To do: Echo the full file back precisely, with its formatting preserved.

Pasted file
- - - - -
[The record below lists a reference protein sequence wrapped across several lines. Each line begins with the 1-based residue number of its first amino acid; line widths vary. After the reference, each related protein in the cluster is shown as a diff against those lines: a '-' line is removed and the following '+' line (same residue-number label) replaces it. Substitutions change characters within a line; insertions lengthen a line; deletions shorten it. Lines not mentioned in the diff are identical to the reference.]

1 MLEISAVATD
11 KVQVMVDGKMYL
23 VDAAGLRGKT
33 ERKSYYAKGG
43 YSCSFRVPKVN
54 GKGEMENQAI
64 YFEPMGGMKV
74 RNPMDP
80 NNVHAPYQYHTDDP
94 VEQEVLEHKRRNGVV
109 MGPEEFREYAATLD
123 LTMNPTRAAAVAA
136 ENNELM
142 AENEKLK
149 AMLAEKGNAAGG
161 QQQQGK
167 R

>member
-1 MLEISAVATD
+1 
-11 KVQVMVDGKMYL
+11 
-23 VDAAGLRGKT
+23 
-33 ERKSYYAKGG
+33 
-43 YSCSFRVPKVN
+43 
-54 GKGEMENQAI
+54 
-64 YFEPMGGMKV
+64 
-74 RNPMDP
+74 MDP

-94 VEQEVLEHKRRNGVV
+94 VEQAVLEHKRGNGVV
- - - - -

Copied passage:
[The record below lists a reference protein sequence wrapped across several lines. Each line begins with the 1-based residue number of its first amino acid; line widths vary. After the reference, each related protein in the cluster is shown as a diff against those lines: a '-' line is removed and the following '+' line (same residue-number label) replaces it. Substitutions change characters within a line; insertions lengthen a line; deletions shorten it. Lines not mentioned in the diff are identical to the reference.]

1 MLEISAVATD
11 KVQVMVDGKMYL
23 VDAAGLRGKT
33 ERKSYYAKGG
43 YSCSFRVPKVN
54 GKGEMENQAI
64 YFEPMGGMKV
74 RNPMDP
80 NNVHAPYQYHTDDP
94 VEQEVLEHKRRNGVV
109 MGPEEFREYAATLD
123 LTMNPTRAAAVAA
136 ENNELM
142 AENEKLK
149 AMLAEKGNAAGG
161 QQQQGK
167 R

>member
-1 MLEISAVATD
+1 
-11 KVQVMVDGKMYL
+11 
-23 VDAAGLRGKT
+23 
-33 ERKSYYAKGG
+33 
-43 YSCSFRVPKVN
+43 
-54 GKGEMENQAI
+54 
-64 YFEPMGGMKV
+64 
-74 RNPMDP
+74 MDP

-94 VEQEVLEHKRRNGVV
+94 VEQAVLEHKRGNGVV